Simon Columb’s review published on Letterboxd :
Blasting onto the screen with a Tarantino-esque soundtrack and a bubblegum, all-star cast is Edgar Wright’s Baby Driver. Wright concocted the Cornetto trilogy and hit the comic-book fans hard with Scott Pilgrim vs The World, and Baby Driver packs a punch you won’t forget. An enormous POW! and THWACK! wouldn’t be out of place in this pop picture but, behind the veil of hipster cool (and it’s sunglasses-resting-on-your-nose cool), it drops the ball somewhere.
Baby (Ansel Elgort) is a getaway driver, trapped in a bind by mastermind heist coordinator Doc (Kevin Spacey). Between Buddy (Jon Hamm) and Darling (Eiza González), and Batts (Jamie Foxx) and Griff (Jon Bernthal), Baby has seen his fair share of criminals (and we’ve seen them all on TV in Mad Men, House of Cards and The Walking Dead). But this young lad just wants to get out of the crime racket. He wants to whisk his waitress love (Lily James) far away, with only cars and music to keep them company. Between big guns, revving engines and the inevitable heist-gone-wrong, this dream is difficult to catch. Baby Driver is a thrill-seeking rollercoaster but the bland central character, and a romance that rarely lights up, undermines the lightning-pace direction. Deb, the waitress, and Baby are sweet, sure, but they lack the sheer energy of cinematic couples. Compare True Romance‘s Clarence with Baby: both have unhealthy obsessions with pop-culture and a conflicted approach to crime, but Baby’s almost-muted attitude is nothing when compared to Clarence’s can’t-stop-talking affability. Even with Baby Driver, Jamie Foxx as a bad-ass thug has more to offer, stealing every scene he’s in with an electric tension that unsettles our assumptions about where the story could go.
His character is built around his love of music. But Baby’s iPod, with digitised music, feels at odds with his lo-fi cassettes and vinyl collection. To listen to the music at all, he has digitised each and every track from every record. If he’s that tech-savvy, why on earth does he use cassettes to record and remix? Wright directs the scenes and omits the scrolling, and searching, to find the right track for the right moment: the song flicks on and each and every one fits the scene. There’s an illogical snark to the set-ups too, as Baby listens to his smooth jazz, he can also hear precisely what Doc explains. It’s not just a passing awareness; it’s a word-for-word verbatim recall. In fact, it is some sort of superpower, I guess.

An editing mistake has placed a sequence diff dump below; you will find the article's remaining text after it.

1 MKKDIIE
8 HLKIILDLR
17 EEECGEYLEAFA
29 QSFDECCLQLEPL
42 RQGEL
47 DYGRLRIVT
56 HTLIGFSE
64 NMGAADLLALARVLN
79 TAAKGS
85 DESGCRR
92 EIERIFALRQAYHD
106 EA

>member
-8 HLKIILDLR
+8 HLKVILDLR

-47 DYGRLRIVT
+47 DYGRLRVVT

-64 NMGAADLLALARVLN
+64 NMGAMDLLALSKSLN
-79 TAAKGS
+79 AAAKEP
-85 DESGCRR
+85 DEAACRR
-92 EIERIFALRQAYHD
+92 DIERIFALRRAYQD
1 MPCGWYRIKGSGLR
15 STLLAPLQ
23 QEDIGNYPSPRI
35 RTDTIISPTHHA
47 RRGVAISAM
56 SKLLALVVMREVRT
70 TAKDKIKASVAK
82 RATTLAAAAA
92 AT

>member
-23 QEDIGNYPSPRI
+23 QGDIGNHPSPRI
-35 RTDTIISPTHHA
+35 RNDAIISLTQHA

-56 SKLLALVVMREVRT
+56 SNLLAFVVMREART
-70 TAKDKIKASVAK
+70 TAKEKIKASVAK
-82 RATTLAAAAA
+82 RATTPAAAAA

Perhaps that’s the fatal flaw. This is no superhero, just your quick-witted, smart sulky teen. While the action is brutal and non-stop, with Heat intensity and banter in the planning that echoes Reservoir Dogs, there is something too untrue in Baby himself. By becoming the effortlessly cool and handsome charmer, with the perfect urban fashion sense and an aspirational library knowledge of music (and a collection one would die for), he is a little too perfect. His perfection becomes ugly and arrogant. He can do almost anything and still almost cocks it all up. When the film rests on his shoulders, but we’re more interested in the supporting players, something is wrong. Baby Driver has all the trappings for a cult classic but it sadly lacks the heart and relatability that would bring you back time and time again.